Like many novels, Jane Eyre orients its imaginative world, and its values, around key words. One of them is ‘passion’: the young Jane is thought to be ‘passionate’, in the sense of easily moved to anger; but this ‘passion’ is also a quickness to resist injustice. Later, she also feels ‘passion’ in the sense of love.
Another such word is ‘plain’ which, with ‘plainly’ and ‘plainness’ appears in the novel forty-nine times. Jane is plain (not beautiful), she speaks plainly (frankly), and she likes plain (simple) things; in the story, things are heard plainly (clearly) and become plain (are understood); and the novel itself is described as ‘a plain tale’ (a realist novel, that shows the world as it is).
One of Brontë’s ambitions in her writing was to re-assess both ‘passion’ and ‘plain’. She created a woman character who can be admired for her strength – rather than gentleness – of feeling, and valued for her mind and principles rather than her looks. And she wrote a story that can be enjoyed for its truth-telling as much or more than for its excitements. For Brontë, ‘passion’ and ‘plain’ are what the literary critic William Empson called ‘complex words’: bundles of culturally-charged different meanings that need a whole play or novel to explore their synergies and contradictions.
In translation, these meanings can be opened up in ways that allow us both to see new aspects of the novel, and to trace how such charged terms are reconfigured and re-oriented in different languages and cultures. Take just one instance of ‘passionate’, when the young Jane is being told off by Mrs Reed’s servant, Bessie: ‘if you become passionate and rude, Missis will send you away, I am sure.’ What exactly might ‘passionate’ mean in that context? – and what is felt to be wrong with it?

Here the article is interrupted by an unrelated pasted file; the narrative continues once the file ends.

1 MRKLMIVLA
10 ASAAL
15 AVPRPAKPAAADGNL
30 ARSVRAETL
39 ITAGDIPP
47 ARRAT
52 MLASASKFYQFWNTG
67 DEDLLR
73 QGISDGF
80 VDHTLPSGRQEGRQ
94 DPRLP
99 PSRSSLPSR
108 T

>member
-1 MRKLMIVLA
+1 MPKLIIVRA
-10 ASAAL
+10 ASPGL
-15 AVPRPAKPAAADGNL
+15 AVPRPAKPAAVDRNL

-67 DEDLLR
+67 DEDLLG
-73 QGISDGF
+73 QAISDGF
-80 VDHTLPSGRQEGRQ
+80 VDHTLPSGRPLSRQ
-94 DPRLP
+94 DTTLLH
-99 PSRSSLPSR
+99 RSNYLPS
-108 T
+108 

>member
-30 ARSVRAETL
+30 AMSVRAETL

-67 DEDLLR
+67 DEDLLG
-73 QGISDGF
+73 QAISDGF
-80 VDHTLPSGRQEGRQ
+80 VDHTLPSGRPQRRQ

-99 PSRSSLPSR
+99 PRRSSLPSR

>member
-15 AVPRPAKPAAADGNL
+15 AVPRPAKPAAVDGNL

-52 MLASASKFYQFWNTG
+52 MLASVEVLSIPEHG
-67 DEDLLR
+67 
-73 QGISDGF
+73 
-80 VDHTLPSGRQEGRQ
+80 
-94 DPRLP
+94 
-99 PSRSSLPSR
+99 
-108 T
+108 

Translators have inevitably faced the same question; and looking at their work can help us to explore its ramifications. Here is a small, provisional prismatic array of translations: into Greek by by Dimitris Kikizas (2015) and Polly Moschopoulo (1991) researched by Eleni Philippou, and into Portuguese by Leyguarda Ferreira (1951), Cabral do Nascimento (1975), and Alice Rocha (2011), researched by Ana Marques dos Santos:
Different aspects of ‘passion’ – more towards madness, or more towards anger – are brought to light and emphasized, according to the translators’ imaginings of the scene and the values of the cultures in which they were writing.
‘Plain’ is an extreme case, an Empsonian complex word which not only grows but explodes through translation. One of the group of researchers in Pisa, Caterina Cappelli, traced the word through thirteen Italian translations, and found that it was translated in – wait for it – sixty-eight quite different ways, in terms that correspond to: simple, ugly, clear, frank, insignificant, sincere, well, open, modest, frank, easy, distinct, dull, common, smooth, white, and so on, and on.
In Phase Two of the project, we hope to offer means for you to witness and explore such complex transformations, of many words, metaphorical patterns and key passages, throughout the novel.